Ha, yes! And other times, they are dull and cardboard cut-out until I do something different, like change their name or their line of work. And voila, they come to life under this new persona. If they grow even more vivid, I’ll revise the story to allow them to have a bigger part. And of course, the reverse is true, where, regrettably, I will murder an underperforming character. I hear their screams as I press “delete,” so I make a promise to them that I will consider them for future projects. One time I pulled the plug on an entire completed novel, but took one of the three main characters and inserted her into the next book. She, and the story, both thrived there.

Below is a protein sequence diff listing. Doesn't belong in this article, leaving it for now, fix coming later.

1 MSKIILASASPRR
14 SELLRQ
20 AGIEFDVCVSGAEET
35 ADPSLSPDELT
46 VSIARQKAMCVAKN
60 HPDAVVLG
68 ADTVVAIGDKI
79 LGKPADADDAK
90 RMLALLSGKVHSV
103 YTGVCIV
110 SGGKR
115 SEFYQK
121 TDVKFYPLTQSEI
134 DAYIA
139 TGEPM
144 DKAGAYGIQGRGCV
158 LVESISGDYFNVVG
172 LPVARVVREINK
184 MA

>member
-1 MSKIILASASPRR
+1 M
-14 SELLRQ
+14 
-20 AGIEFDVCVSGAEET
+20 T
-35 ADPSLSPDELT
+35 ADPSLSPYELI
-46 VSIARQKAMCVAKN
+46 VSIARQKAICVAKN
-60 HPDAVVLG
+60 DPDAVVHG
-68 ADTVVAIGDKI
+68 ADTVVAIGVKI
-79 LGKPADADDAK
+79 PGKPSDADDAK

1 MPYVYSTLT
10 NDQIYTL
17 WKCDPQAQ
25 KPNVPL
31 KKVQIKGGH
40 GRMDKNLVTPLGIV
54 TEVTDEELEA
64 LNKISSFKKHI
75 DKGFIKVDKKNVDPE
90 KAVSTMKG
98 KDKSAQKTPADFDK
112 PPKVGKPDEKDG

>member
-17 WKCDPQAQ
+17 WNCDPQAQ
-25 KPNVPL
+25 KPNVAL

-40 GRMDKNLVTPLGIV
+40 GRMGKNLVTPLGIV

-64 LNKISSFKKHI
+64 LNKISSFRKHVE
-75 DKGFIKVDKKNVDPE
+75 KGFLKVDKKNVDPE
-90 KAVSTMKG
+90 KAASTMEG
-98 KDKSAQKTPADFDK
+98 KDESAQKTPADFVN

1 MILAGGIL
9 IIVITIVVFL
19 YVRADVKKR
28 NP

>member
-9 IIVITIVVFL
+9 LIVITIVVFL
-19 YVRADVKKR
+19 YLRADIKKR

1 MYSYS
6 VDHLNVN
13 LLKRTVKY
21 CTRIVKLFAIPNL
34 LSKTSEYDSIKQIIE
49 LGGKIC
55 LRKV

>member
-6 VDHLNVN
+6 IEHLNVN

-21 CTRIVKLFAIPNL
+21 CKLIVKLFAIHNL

When starting on a new book, what is the first thing you do?

I catch little bits of dialogue and conflict that won’t leave my mind. That’s how it all starts, with a scene, a glimmer of an idea, and this edgy feeling inside me that won’t subside until I consign the words to paper. I catch anything that arises, no nub too small. During this period, I never go anywhere without pen and paper, because in the early phase, it’s a terrible idea to assume that “I’ll remember this when I’m officially sitting down to work.” In the early days of a project, it can be torture to sit down and make yourself type out words, any words, any story, in the hopes that something good will arise. Often it doesn’t. Over half the time, I know what I’m typing out is junk that I will delete. That’s fine; I know my process now. Most of the early good stuff comes after I’ve left my desk for the day. It’s all about catching these dust motes of gold that fill my afternoons.